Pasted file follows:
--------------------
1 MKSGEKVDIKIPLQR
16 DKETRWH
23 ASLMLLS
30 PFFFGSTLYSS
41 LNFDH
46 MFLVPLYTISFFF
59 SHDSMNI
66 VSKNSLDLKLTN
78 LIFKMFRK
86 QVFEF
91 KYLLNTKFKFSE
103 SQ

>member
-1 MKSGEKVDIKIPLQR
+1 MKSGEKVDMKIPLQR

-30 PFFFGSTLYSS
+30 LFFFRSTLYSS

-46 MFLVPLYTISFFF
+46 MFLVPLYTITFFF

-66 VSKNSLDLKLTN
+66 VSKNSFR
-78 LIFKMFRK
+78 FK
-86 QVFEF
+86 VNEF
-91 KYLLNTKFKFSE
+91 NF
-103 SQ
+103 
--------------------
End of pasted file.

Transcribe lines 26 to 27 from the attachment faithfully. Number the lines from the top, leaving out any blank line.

-91 KYLLNTKFKFSE
+91 NF